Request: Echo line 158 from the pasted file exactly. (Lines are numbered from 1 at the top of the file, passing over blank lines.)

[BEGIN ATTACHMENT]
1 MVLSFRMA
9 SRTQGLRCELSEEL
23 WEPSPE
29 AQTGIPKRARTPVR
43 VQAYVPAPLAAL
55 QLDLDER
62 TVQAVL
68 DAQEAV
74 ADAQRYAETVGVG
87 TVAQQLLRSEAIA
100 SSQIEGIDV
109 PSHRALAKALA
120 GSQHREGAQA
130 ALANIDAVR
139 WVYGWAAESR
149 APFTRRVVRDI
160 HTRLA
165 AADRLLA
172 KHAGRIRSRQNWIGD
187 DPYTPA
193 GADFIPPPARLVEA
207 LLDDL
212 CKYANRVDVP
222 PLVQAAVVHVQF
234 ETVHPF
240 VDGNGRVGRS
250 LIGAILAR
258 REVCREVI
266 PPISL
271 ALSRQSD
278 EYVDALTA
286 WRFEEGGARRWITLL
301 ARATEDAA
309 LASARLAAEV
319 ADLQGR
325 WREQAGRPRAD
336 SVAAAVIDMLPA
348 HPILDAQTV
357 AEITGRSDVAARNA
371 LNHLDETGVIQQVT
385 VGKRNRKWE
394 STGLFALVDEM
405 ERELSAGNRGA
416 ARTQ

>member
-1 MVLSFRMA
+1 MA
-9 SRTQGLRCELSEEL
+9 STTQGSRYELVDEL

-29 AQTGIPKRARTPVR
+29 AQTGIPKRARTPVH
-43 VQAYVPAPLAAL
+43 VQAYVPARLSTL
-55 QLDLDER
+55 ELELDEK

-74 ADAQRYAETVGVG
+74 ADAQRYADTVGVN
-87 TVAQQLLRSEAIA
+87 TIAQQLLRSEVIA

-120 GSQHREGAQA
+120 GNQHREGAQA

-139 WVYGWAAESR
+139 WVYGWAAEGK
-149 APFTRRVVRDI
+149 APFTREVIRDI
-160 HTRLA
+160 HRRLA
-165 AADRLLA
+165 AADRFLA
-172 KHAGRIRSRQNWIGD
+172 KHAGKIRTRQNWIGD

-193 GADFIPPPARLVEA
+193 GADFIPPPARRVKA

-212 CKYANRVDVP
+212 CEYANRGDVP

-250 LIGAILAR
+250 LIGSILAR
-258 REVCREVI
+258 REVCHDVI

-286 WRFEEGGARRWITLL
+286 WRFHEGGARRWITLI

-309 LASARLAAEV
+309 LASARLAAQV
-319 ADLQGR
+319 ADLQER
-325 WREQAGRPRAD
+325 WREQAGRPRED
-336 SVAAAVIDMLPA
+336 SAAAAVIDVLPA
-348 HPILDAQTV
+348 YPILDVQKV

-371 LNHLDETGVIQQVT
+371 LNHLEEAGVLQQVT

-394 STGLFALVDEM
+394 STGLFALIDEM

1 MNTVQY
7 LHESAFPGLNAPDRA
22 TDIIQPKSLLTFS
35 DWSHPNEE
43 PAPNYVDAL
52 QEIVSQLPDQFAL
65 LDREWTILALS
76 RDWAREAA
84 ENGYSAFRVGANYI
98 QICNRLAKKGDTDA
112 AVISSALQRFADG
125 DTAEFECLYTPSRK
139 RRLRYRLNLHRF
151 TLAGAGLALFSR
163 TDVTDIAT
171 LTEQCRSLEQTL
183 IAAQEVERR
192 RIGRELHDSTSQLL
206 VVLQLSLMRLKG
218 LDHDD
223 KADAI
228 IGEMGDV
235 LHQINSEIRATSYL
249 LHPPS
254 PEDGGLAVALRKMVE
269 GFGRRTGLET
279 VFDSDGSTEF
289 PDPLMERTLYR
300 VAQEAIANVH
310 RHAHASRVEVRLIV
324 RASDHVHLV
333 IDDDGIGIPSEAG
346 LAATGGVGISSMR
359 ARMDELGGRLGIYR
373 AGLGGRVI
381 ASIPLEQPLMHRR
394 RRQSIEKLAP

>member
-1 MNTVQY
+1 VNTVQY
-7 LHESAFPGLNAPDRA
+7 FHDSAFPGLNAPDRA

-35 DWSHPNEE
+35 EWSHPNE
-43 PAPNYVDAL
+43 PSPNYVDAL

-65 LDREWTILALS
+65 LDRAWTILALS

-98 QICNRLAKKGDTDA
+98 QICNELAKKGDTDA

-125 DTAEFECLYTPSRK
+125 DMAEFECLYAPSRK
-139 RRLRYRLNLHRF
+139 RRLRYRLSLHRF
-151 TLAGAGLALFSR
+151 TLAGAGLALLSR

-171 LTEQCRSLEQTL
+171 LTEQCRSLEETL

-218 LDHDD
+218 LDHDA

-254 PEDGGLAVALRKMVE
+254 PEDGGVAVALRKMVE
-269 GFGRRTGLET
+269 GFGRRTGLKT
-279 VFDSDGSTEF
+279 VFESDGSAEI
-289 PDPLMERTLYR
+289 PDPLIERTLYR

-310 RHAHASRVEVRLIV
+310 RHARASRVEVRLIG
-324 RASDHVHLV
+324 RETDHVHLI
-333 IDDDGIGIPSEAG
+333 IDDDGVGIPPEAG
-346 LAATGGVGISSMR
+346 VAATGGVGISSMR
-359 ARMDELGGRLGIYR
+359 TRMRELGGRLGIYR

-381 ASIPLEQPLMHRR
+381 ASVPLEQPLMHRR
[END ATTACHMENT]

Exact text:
-269 GFGRRTGLET